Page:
The Poet's Haven publishes poems and stories by writers all over the experience spectrum. From beginners to well accomplished writers, everyone is encouraged to send their work. There are several categories you can submit to, each dealing with its own themes.
In Layman's Terms is a digital lit journal published twice a year. Creative nonfiction writers and poets are encouraged to submit work pertaining to the current theme. Check the About and Submit pages for info on the current theme.
Ruminate is a literary magazine with a focus on mindfulness in the arts. Writers from all walks of life may submit their nonfiction or poems for consideration (fiction is also normally accepted but currently closed). Follow the link and scroll down to general submissions for more information on submissions to each genre.
The Collagist is an online literary journal publishing short fiction, poetry, and creative nonfiction. In the submission manager, TC describes their taste as "idiosyncratic", and previously published work can be found on their website.
The Meadow is a literary journal published by Truckee Meadows Community College in Reno, Nevada. Writers can submit their work between September 1st and February 1st each year to be considered for publication in the spring. Writers new and old are welcome to submit.
The holidays put a lot of stress on the general public. It's hard to keep up with all the places you're supposed to be, people you should buy gifts for, and food you're supposed to cook. It's stressful, I know! I, for one, am trying my hardest to simplify life this December. I'm choosing to set boundaries and stick to them - including a gift budget!
If you're looking for some easy gifts that will keep you stress-free and on a budget this year, I some ideas for the book lovers in your life. Knowing you have to fill so many stockings can leave you wracking your brain about what to buy, but hopefully, my ideas help! I can tell you from experience that I definitely enjoyed receiving these items as gifts!
My favorite thing about reading lights is that they’re easier on my eyes than a lamp or overhead light. A good booklight makes it easy to read when other people are sleeping in the room. I've used them on family vacations or when I want to hang out in the living room and finish my book but the rest of the house wants to go to bed. A booklight could probably also be used on nighttime road trips if the light isn’t excessively bright.
Personally, I didn’t know how useful book lights were until I got one as a gift one Christmas and started using it. Now it’s one of my favorite gifts I’ve ever gotten (although the original one I received from my mom ran out of life a long time ago). Using my booklight helps me feel a little more comfortable and a little cozier while I'm relaxing and enjoying my next book.
Bookmarks are a super practical gift for the book lover in your life, but magnetic bookmarks are even better. The magnet on the back makes it easier for readers to keep their place in the book they're currently loving. It won't fall out easily, and it's harder to accidentally knock out of the book than a normal bookmark. This is definitely important if your bookish friend carries their novel around with them. It can also be helpful for people who have to deal with pets knocking belongings over, have small kids running around the house, or just want a little extra cuteness in their life. Some super cute magnetic bookmarks are available from the Etsy shop linked above (FunUsualSuspects).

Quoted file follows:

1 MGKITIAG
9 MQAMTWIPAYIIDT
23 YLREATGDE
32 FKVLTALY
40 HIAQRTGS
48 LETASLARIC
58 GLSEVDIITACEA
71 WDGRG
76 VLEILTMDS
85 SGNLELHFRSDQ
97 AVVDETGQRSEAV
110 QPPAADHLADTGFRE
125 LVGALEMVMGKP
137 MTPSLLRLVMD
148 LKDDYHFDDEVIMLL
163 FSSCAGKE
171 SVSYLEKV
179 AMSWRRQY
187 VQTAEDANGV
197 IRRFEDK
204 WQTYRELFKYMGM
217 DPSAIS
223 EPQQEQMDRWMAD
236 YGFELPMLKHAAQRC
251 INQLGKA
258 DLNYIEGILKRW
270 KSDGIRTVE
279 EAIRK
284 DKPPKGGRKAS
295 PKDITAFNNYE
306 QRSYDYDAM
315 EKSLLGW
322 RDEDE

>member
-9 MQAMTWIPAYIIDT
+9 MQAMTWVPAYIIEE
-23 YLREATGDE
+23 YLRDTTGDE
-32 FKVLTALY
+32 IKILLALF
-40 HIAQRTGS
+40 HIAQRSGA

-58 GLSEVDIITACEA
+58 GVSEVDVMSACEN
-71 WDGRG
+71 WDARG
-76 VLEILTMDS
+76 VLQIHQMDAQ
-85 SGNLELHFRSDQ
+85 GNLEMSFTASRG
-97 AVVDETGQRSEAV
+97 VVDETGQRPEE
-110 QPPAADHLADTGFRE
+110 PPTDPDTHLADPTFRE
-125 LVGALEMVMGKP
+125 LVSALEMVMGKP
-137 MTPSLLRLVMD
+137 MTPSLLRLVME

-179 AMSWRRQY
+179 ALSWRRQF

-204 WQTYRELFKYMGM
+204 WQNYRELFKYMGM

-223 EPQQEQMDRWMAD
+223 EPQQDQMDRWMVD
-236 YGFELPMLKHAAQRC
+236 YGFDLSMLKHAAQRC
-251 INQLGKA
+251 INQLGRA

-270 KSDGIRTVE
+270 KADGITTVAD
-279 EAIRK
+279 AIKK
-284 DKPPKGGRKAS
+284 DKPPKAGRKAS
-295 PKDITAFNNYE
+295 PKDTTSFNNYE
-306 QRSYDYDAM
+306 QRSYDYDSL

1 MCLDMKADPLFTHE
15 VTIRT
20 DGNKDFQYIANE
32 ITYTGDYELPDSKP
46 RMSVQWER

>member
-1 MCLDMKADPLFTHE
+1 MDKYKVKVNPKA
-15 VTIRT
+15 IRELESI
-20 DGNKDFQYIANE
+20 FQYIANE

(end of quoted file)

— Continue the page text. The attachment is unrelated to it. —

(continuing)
Notebooks are handy things for most people to have around. Making list, budget planning, and journaling are all practical reason that someone may be happy to receive an extra notebook. It's always good to have an extra one lying around for when you run out of pages. But bookish people, in particular, seem to really enjoy receiving notebooks. I assume it's because many readers are also writers or journalers and that's wonderful! There are so many cute notebooks out there, and a fair amount of styles to choose from. I prefer large, unlined notebooks. The completely blank pages help me feel more in control of my creativity and what I put in the journal, but a standard small, lined notebook also serves an important purpose if I want to write pages and pages of thoughts and feel that they have some sort of order. There are plenty of inexpensive options if you choose to buy this bookish gift. I've linked one above from Target.
The coupons book lovers can get from these companies are worth the membership alone, but the extra percentage you get off at B&N and BAM with memberships makes it a killer deal if you’re someone who buys books on a regular basis. If your favorite bookish person doesn't live near either of these stores, that's okay. Most chain bookstores offer some kind of paid membership for extra benefits and most likely all you'll have to do is peek at the retailer's website to find details.
These memberships are the pricier options on this gift list, but they're not outrageous. My B&N membership costs about $25 a year. It's an item that sometimes seems too frivolous to buy for myself, but when it comes to a gift for someone else, that's exactly the quality you want to look for. Would they love this and put it to use but won't buy it for themselves? Sounds like a great gift idea to me!
Book Outlet is an online bargain bookseller that list all of their books at a 50%-90% discount. A gift card for Book Outlet is a great gift because not only can the gift receiver take advantage of some crazy deals, they can also get twice as many books as they would at the average bookstore chain. That means your gift goes twice as far and makes them twice as happy! Plus, I guarantee your book lover will spend even more than their gift card amount. Book Outlet is that good!